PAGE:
For purposes of the matrix approach used to simulate AWGs, the waveguide array is approximated to first-order accuracy by a laterally varying phase for each wavelength scanned. However, the arrayed-waveguide region can also be simulated separately using BPM. When that is done, information on bending loss, coupling loss, and other effects can be extracted from the BPM simulations and added to the phased-array section in the overall simulation. For instance, the eigenmode of a bend waveguide can be simulated using a BPM-based mode-solver. From the imaginary part of the mode index, the propagation loss can be determined (see the Figure 6 inset).

In the 16x16 AWG example, the bending loss to each arrayed waveguide is calculated according to the geometry, as shown in Figure 6. This information is then added to the entire AWG simulation and a more realistic simulation is obtained. In a similar way, other fabrication-related factors could be simulated separately and incorporated in the overall spectrum simulation.

BPM-based software design tools can be used to simulate both small-scale PLCs, such as a mode converter, and large-scale PLCs, such as an AWG. This kind of design tool offers an integrated design and simulation environment, employs various simulation techniques to provide efficient and accurate design results for a wide array of needs, and provides the capability to simulate both single devices and complex circuits. When used in conjunction with an FDTD-based software package, designers can calculate an even broader group of structures and effects.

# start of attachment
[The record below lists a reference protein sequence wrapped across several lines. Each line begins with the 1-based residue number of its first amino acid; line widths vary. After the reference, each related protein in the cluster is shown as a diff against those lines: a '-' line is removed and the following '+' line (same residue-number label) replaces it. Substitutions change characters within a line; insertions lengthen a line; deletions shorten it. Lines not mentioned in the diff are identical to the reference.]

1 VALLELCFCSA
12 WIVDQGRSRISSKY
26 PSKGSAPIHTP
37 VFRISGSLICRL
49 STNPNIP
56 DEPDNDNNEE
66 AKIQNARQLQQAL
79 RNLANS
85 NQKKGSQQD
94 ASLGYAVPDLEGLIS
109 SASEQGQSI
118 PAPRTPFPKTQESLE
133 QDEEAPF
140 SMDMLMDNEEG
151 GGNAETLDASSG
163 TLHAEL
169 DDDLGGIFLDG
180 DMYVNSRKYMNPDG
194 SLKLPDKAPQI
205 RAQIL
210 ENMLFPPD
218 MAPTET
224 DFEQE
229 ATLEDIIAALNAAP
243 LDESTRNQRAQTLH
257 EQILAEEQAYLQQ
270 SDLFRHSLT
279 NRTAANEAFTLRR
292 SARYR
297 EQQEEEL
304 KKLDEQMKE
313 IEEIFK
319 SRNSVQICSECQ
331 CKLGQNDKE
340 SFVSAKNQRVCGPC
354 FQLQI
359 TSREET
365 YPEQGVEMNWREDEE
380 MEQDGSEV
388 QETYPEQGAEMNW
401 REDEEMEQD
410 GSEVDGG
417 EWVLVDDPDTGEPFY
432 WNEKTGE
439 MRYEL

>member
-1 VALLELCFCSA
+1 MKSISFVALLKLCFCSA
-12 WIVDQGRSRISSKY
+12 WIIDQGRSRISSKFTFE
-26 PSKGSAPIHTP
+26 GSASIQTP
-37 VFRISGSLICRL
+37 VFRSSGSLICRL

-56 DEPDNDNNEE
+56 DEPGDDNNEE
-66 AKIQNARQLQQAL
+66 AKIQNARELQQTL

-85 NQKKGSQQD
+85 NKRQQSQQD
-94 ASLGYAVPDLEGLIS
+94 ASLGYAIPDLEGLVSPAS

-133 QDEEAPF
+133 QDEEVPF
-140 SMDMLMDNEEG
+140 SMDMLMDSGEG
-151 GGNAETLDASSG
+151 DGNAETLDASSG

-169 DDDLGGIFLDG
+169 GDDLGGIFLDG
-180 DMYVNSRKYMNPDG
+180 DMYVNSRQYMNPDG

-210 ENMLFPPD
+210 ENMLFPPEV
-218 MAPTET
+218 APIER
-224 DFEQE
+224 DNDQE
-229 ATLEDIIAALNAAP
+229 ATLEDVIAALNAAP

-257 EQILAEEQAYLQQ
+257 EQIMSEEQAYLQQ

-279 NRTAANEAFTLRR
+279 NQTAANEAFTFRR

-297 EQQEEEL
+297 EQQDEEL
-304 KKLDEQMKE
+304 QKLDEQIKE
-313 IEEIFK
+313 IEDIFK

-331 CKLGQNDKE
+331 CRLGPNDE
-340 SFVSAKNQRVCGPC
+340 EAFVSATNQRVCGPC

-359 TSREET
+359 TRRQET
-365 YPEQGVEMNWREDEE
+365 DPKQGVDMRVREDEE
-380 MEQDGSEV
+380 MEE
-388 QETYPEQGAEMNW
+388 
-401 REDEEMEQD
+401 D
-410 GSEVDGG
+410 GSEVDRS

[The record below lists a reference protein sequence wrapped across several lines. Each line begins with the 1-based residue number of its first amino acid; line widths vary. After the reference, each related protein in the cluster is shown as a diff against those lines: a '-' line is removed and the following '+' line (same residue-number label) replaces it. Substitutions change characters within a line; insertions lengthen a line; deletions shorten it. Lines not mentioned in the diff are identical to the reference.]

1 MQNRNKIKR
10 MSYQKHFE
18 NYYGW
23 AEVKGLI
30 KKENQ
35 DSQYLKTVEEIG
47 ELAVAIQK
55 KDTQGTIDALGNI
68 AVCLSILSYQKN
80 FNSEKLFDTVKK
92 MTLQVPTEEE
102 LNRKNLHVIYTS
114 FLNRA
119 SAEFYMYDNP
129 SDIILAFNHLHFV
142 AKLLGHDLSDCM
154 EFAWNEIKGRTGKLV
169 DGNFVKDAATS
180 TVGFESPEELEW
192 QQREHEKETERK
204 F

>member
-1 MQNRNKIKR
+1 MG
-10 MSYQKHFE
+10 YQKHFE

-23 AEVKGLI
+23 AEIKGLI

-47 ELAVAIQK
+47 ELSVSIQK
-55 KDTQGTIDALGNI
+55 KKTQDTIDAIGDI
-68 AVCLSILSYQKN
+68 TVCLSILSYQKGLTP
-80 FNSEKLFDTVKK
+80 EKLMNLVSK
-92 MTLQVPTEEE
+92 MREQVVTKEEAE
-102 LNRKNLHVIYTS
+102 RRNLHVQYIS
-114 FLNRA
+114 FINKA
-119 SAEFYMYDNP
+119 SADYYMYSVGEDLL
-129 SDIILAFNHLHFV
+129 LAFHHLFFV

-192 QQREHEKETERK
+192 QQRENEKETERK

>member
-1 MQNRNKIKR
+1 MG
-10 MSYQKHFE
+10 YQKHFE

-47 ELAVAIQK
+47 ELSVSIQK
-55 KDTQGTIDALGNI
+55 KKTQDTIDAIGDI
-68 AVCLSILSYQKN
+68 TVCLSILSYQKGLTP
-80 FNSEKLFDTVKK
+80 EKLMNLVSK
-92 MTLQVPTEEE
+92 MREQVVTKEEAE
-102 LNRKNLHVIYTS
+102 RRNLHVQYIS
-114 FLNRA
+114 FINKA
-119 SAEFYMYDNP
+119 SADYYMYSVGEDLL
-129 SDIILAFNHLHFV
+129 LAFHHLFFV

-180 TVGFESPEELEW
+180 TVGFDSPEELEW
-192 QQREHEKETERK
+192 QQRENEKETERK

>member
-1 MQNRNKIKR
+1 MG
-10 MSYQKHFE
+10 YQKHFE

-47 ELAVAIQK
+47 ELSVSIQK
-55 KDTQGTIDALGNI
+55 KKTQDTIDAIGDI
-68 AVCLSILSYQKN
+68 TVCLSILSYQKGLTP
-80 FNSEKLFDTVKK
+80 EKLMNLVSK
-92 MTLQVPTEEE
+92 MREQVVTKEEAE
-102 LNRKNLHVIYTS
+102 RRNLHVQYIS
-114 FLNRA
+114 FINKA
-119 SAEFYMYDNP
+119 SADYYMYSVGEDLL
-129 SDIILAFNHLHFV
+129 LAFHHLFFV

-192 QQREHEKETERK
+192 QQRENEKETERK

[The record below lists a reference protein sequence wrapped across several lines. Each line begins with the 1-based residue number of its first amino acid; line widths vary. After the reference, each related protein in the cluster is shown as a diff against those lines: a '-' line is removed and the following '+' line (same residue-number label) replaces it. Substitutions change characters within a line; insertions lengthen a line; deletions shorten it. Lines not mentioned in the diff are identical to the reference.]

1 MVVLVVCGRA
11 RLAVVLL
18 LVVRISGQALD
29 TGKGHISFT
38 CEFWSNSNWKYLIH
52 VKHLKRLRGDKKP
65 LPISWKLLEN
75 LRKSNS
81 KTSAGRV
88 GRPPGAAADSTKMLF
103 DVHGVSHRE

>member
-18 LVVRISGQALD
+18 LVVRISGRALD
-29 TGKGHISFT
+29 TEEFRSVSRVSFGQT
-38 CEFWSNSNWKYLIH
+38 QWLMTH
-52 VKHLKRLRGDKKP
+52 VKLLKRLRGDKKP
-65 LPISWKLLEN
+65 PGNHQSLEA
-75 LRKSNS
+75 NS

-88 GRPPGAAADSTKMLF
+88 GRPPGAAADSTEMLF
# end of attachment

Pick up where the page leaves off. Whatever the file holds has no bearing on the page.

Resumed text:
Photonics CAD software packages provide optical engineers with a powerful design tool that is easily applicable to a broad range of applications.

Matthew Frank is senior application engineer, Daniel Herrmann is application engineer, and Zhengyu Huang is technical manager at RSoft Design Group (Ossining, NY).


  1. R. Scarmozzio, et al., "Numerical Techniques for Modeling Guided-Wave Photonic Devices," IEEE Journal of Selected Topics in Quantum Electronics, Vol. 6., No. 1, January/February 2000, pp. 150-162.
  2. D. Gahan, "Integration Technology Advances with an All-Silicon Platform," Lightwave, August 2000.
  3. K. Okamoto, Fundamentals of Optical Waveguides, Academic Press, San Diego, 2000.